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    ‘Pre-Budget Memorandum’ – retailers’ expectations

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    The economic growth of India has seen many turbulent times in the last year. While the first half of the year was buoyant promising nearly double digit growth, the global economic downturn did not leave the Indian economy untouched in the second semester of the year. The organised retail sector has also been sailing through difficult moments in the last few months and is now looking up to the new government to take the growth agenda forward.

    The prime concern for the Government remains ensuring sustained economic growth by implementing various fiscal measures. The government needs to put in place measures that will increase the consumption level in the country and, thus, help the business growing.

    The wish-list

    For retail sector, the most significant development would be granting of industry status formally by the government. Providing industry status is the basic step needed for reforming the organised retail sector in India. The advantages of such a status will give greater focus on the development for the overall organised retail industry, help in sourcing fiscal incentives for the sector, availability of enough organised financing and establishment of the insurance norms for the business.

    We also expect some softening in the tax regime. The local taxes, which account between 4 per cent and 6 per cent irrespective of the places, are a deterrent in identifying the optimum cost of the garments for the retailers. The industry should be reimbursed for these unnecessary and overburdening costs to ensure that they remain competitive in the global market.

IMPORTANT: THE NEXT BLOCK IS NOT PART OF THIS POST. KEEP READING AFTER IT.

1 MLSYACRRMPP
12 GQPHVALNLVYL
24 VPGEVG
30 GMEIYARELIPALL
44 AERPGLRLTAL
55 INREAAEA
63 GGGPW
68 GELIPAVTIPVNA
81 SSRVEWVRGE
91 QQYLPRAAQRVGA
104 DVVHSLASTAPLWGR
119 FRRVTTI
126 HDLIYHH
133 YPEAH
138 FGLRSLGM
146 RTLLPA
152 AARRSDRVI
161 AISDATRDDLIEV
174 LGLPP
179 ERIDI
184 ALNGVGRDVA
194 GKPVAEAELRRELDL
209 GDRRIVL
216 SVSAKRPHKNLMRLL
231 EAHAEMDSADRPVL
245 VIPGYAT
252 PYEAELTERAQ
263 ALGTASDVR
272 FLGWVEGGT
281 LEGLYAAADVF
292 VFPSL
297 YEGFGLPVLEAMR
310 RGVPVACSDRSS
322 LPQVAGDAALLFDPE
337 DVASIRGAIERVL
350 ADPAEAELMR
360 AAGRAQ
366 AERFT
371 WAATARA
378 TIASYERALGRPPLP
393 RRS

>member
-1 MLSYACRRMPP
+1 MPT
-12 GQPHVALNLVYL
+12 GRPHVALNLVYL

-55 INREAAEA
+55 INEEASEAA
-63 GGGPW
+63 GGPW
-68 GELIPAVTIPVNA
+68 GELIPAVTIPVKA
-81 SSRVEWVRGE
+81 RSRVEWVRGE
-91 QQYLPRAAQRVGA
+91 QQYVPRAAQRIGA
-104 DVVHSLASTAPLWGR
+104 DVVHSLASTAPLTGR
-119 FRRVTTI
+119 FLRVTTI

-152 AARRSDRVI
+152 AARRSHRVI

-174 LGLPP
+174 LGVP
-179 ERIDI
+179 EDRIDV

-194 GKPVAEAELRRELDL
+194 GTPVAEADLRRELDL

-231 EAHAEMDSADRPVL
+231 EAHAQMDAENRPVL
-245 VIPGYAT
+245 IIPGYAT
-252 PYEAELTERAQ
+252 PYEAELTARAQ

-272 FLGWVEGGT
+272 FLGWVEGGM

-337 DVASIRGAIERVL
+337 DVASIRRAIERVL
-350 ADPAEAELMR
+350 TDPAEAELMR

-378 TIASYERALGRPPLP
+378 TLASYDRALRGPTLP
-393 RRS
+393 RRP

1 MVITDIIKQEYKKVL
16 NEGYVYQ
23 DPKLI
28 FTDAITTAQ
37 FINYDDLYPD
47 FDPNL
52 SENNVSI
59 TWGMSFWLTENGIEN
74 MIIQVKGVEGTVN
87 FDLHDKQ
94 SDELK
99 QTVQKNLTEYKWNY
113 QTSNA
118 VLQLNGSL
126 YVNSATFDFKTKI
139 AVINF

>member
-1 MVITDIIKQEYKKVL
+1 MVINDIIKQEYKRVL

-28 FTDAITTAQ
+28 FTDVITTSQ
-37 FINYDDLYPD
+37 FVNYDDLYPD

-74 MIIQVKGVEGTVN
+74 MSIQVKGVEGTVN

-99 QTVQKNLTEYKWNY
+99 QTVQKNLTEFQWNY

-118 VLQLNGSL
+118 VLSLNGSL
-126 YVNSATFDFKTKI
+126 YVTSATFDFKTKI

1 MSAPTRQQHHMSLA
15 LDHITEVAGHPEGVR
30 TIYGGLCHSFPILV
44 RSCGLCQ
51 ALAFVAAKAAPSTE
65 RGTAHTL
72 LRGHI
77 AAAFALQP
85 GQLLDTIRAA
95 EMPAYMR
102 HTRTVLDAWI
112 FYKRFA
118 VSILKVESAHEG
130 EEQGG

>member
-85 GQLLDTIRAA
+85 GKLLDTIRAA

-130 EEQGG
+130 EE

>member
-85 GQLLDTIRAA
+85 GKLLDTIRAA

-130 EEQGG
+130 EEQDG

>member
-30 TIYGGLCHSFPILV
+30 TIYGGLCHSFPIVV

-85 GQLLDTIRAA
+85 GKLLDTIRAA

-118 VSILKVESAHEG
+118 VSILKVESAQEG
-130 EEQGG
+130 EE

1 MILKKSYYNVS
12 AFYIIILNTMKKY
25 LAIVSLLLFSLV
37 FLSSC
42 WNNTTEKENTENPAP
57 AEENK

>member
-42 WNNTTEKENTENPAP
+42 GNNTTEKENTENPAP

In the December package for the industry, the government had provided additional funds of Rs 1,100 crore to ensure full refund of terminal excise duty/central excise and additional allocation of Rs 1,400 crore to clear the backlog of ‘’ (TUFS). The reduction in central excise duty affects only man-made fibre industry; the additional allocation for TUFS (funds) in effect covers past dues only upto June 2008 and in reality is only payment of dues which was long overdue. Since the crisis started only post August 2008, the quantum of dues are the highest in this period and retailers need relief in the form of a two-year moratorium on term loan repayments falling due in this period.

    The ‘Custom Duty’ on import of textiles machinery, accessories and fabrics should be abolished allowing free import at nil rates.

    Abolition of ‘Service Tax’ from property as this would enable retailers for expanding their operations freely reaching out to their audience maximum without much difficulty.

    Introduction of special incentives to garment manufacturers and retailers through banks in order to enable them to improve their operational facility and meet the ever increasing demands of the progressive customers.

    The Government should take steps to ensure in the increase and ensure of the sustainability of disposable income. As per our experience and estimation the higher the consumers spend, higher is the sale which ultimately leads to more revenue generation.

    Views expressed are personal. Detailed Profile